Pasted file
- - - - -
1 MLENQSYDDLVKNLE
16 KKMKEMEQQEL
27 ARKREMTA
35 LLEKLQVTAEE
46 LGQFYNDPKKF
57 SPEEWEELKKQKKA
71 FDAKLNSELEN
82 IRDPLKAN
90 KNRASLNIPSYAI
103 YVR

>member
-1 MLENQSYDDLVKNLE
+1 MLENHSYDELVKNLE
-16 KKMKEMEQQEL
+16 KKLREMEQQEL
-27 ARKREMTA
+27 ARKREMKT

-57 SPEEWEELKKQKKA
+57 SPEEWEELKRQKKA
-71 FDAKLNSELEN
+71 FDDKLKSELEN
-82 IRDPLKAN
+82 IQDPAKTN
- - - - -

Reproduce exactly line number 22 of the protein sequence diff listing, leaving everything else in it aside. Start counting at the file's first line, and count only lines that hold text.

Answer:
-82 IRDPLKAN